MOSCOW, January 24. /TASS/. The Russian Foreign Ministry has said that Russia would respond harshly to hostile steps by Latvian authorities. On Monday, January 23, the Russian ambassador in Riga, Mikhail Vanin, was summoned to the Latvian Foreign Ministry, where he was notified that the level of diplomatic relations with Russia had been downgraded. Earlier in the day, the Russian Foreign Ministry issued a statement saying that Russia was downgrading its relations with Estonia in a retaliatory move. TASS FACTBOX editors have inventoried the current state of Russia’s diplomatic relations with other countries.
Countries of the world
Currently, 193 states are members of the UN. Two more states - the Vatican and Palestine - have the status of permanent observers in the UN.
Russia recognizes 197 countries: 195 UN members and permanent observers, as well as 2 partially recognized states - Abkhazia and South Ossetia.
Countries who have diplomatic relations with Russia
Currently, Russia has diplomatic relations with 191 states: 187 are UN member states, 2 are permanent observers in the UN (Vatican and Palestine), and 2 are partially recognized states (Abkhazia, South Ossetia).
Russia does not have diplomatic relations with five UN member countries. Diplomatic relations have not been established with Bhutan and the Solomon Islands (negotiations are underway with the latter). Diplomatic relations with three states were terminated on their initiative: Georgia (in 2008), Ukraine (in 2022), and Micronesia (in 2022).
Severing of diplomatic relations
In Russia’s recent history, there have been three cases of the termination of diplomatic relations, all at the initiative of the opposite side.
In September 2008, diplomatic relations between Russia and Georgia were interrupted at the initiative of the authorities in Tbilisi. The reason was the recognition of Abkhazia and South Ossetia after the armed conflict with Georgia from August 8-12, 2008. At present, the interests of the two countries are represented by sections at the Swiss embassies in Moscow and Tbilisi, which are mainly engaged in consular work, including the issuance of visas. Also, Switzerland acts as an intermediary in organizing contacts and meetings between officials.
In February 2022, Ukraine announced the termination of diplomatic relations with Russia after Russia recognized the independence of the Donetsk and Lugansk people's republics (currently - constituent territories of Russia) and launched a special military operation in Ukraine. Switzerland offered its mediation in representing the interests of the two parties. However, Moscow refused to consider Switzerland as a diplomatic broker due to its decision to join anti-Russian sanctions.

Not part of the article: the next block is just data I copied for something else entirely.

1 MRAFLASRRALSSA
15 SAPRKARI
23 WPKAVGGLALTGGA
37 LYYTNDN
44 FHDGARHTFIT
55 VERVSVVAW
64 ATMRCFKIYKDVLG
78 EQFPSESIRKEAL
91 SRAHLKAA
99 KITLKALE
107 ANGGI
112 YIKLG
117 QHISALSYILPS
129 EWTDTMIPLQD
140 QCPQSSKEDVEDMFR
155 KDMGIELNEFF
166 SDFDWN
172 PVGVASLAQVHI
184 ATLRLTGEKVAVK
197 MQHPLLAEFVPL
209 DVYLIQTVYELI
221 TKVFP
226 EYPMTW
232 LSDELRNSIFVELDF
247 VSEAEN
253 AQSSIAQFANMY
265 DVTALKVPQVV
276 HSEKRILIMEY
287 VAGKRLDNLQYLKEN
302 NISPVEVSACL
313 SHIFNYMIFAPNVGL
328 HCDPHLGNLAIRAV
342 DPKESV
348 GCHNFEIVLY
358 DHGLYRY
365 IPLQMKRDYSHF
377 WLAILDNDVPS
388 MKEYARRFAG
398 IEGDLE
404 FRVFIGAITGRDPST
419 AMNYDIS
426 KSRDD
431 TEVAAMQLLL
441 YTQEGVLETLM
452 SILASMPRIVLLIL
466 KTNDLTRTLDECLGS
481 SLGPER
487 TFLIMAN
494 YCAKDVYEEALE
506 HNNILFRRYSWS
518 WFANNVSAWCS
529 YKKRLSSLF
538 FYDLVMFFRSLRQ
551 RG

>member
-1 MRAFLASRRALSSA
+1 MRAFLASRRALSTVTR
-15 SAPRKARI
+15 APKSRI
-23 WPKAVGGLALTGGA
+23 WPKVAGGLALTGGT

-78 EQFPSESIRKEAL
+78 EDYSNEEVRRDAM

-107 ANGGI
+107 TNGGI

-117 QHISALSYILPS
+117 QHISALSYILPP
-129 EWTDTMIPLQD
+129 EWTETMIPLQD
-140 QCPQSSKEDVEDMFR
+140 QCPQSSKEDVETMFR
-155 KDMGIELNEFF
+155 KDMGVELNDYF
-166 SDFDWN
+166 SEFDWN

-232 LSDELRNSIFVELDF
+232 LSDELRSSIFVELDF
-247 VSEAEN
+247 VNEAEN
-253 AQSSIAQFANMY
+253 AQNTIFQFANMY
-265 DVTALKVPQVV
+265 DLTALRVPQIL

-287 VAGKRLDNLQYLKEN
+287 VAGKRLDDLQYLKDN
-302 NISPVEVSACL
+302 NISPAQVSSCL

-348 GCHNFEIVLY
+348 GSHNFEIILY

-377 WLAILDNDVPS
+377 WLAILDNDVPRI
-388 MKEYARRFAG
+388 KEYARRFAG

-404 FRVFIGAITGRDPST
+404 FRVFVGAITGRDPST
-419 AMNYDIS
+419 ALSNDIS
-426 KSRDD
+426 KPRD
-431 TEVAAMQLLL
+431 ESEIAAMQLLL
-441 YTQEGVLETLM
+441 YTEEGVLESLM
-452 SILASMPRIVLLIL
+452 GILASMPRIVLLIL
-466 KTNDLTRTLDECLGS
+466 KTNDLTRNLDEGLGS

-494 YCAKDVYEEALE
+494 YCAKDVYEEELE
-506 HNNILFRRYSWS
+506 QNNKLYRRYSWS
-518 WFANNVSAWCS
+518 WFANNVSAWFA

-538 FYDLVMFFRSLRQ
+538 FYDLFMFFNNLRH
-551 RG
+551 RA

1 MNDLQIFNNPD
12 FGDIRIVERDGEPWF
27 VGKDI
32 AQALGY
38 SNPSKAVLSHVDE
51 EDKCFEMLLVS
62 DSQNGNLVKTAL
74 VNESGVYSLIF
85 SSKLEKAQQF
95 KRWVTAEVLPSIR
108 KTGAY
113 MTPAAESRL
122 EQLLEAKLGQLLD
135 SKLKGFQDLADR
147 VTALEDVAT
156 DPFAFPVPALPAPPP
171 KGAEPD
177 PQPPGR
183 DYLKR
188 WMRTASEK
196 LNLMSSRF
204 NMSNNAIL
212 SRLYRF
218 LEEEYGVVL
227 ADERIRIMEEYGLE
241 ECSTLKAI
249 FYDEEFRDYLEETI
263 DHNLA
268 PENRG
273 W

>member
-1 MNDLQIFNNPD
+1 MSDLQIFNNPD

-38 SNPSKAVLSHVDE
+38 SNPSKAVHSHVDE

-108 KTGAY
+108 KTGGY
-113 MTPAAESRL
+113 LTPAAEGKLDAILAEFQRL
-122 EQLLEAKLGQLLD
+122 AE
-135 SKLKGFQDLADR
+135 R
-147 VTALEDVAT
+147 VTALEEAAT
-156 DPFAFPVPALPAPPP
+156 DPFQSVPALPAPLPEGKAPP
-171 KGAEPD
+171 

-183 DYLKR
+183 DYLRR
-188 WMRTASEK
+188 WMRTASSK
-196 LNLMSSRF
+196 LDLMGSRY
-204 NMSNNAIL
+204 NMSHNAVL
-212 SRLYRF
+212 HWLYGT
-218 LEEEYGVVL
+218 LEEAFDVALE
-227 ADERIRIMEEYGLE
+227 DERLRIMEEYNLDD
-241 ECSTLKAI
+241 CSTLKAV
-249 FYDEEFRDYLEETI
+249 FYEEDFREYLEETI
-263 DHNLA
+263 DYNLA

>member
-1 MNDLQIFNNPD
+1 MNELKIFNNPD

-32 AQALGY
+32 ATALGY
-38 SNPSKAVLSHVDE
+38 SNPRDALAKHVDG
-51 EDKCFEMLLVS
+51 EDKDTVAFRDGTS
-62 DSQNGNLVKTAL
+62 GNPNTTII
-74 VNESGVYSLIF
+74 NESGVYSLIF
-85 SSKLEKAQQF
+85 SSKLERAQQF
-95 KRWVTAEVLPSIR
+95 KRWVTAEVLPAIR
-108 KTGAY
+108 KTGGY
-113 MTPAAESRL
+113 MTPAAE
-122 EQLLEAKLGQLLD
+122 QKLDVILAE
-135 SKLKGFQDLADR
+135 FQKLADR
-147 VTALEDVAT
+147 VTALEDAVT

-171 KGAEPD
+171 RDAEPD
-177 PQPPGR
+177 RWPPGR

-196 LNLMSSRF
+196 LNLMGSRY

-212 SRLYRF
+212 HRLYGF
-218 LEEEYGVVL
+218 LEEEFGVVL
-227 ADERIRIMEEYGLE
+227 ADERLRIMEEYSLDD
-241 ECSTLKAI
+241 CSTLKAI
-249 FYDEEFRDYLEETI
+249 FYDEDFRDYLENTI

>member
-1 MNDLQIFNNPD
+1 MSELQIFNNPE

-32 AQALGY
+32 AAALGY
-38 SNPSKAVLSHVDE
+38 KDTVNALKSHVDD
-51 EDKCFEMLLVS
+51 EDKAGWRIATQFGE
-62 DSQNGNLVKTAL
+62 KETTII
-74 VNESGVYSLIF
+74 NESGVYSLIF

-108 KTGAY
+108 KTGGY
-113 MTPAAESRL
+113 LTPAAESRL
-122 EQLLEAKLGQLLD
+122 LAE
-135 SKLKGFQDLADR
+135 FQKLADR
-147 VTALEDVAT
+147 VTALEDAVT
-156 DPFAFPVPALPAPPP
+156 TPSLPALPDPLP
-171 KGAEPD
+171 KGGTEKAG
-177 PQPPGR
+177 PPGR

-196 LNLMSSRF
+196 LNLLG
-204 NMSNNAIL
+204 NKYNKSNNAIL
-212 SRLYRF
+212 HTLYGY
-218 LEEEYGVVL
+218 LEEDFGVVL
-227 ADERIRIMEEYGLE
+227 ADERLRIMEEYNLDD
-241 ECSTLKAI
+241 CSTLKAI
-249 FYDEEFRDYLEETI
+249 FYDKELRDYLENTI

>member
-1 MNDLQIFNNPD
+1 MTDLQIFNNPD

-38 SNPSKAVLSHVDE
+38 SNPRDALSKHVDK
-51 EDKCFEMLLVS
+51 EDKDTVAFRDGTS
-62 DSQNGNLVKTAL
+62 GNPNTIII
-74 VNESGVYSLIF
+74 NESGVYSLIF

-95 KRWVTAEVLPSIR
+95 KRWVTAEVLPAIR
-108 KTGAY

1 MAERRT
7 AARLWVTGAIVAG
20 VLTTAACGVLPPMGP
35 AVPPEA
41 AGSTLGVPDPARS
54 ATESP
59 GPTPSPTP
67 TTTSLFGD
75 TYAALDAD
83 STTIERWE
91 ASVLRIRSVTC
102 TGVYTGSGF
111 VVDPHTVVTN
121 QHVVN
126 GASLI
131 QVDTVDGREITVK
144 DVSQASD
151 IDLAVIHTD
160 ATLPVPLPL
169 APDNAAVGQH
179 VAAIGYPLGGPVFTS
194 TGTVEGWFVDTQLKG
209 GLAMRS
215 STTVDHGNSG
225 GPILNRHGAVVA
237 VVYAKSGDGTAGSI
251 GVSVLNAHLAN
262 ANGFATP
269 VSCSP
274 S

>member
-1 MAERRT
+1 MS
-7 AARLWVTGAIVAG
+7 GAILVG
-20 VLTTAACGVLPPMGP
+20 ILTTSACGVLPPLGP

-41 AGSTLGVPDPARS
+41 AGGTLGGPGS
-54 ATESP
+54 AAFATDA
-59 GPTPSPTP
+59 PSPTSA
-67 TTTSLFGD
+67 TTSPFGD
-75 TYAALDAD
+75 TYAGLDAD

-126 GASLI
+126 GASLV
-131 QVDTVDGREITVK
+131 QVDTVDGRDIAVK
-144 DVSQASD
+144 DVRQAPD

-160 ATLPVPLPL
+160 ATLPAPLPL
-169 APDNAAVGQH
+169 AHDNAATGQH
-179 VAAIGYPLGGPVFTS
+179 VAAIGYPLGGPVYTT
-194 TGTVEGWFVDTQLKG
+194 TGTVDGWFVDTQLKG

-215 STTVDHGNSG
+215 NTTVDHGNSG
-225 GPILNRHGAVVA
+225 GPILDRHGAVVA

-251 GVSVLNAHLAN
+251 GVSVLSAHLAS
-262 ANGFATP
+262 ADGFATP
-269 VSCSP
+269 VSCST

In February 2022, Micronesia severed diplomatic relations with Russia in support of the Ukrainian authorities, who had called on their partners to abandon diplomatic relations with Russia.
Russia’s diplomatic missions
In most countries, Russia is represented by ambassadors extraordinary and plenipotentiary. In Palestine, there is a representative office (mission) of the Russian Federation at the Palestinian National Authority, led by its chief.
Russia’s ambassadors in 30 countries (Australia, Angola, Benin, Brazil, Venezuela, Guyana, Ghana, Guinea, Djibouti, Zimbabwe, Indonesia, Spain, Italy, Cameroon, Ivory Coast, Cuba, Madagascar, Mali, Mexico, Mozambique, Nicaragua, New Zealand, Senegal, Uganda, the Philippines, France, Switzerland, Sri Lanka, South Africa and Jamaica) simultaneously represent the interests of Russia and other states.
Charges d'affaires, downgrading of diplomatic relations
Currently, in two countries - Yemen and Lithuania - Russia is represented by charges d'affaires.
The Russian embassy in Yemen was evacuated in December 2017 due to hostilities in that country and moved to Riyadh, the capital of Saudi Arabia. Russia's interests in Yemen are represented by its charge d'affaires.
In April 2022, Lithuania expelled the Russian ambassador from Vilnius and recalled its ambassador from Moscow. On May 23, 2022, Lithuania’s President Gitanas Nauseda signed a decree to downgrade diplomatic relations between Lithuania and Russia.
In January 2023, a decision was made to relegate diplomatic relations between Russia, Estonia and Latvia to charge d'affaires. On January 23, the Russian Foreign Ministry downgraded diplomatic relations with Estonia as a response to an unfriendly decision by the Estonian side to radically reduce the number of personnel at the Russian embassy in Tallinn, and also because of the destruction of the entire system of relations with Moscow. On February 7, the ambassadors of both countries will leave the diplomatic missions. On the same day, January 23, Latvia, in a gesture of solidarity with Estonia, announced it would downgrade diplomatic relations with Russia as of February 24.